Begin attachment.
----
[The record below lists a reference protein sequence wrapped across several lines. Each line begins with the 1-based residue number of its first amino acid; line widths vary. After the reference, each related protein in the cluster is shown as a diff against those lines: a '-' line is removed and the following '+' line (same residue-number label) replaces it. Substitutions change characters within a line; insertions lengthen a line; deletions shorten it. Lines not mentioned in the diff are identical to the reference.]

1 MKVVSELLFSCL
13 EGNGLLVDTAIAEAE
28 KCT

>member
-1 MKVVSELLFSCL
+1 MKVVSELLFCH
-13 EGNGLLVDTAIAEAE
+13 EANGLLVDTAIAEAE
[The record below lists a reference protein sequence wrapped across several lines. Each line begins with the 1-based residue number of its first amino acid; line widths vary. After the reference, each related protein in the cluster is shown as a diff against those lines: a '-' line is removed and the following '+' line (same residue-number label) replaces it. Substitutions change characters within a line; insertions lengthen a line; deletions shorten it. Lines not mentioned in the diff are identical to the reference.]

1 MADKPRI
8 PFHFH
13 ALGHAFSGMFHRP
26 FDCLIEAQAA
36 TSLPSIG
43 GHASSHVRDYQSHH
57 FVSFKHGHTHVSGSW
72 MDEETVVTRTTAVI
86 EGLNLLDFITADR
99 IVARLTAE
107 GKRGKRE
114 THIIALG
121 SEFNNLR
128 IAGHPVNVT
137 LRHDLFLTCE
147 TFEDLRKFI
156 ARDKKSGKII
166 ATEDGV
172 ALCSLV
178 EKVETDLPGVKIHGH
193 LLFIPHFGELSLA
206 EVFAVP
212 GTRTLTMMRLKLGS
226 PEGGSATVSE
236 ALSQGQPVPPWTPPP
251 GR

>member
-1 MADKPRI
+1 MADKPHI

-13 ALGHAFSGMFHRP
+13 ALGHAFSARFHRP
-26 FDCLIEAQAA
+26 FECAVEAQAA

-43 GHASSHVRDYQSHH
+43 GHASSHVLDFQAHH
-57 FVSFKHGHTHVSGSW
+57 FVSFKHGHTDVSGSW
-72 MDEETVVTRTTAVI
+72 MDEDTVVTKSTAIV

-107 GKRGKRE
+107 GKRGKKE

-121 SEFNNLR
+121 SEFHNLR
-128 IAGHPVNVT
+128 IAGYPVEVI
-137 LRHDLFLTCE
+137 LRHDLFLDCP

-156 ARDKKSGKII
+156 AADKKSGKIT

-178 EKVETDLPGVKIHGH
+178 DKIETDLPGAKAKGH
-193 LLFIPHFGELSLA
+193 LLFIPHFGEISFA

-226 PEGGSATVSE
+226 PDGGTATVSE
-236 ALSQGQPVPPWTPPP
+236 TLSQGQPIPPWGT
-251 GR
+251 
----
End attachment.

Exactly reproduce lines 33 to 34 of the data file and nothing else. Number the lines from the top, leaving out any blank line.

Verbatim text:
212 GTRTLTMMRLKLGS
226 PEGGSATVSE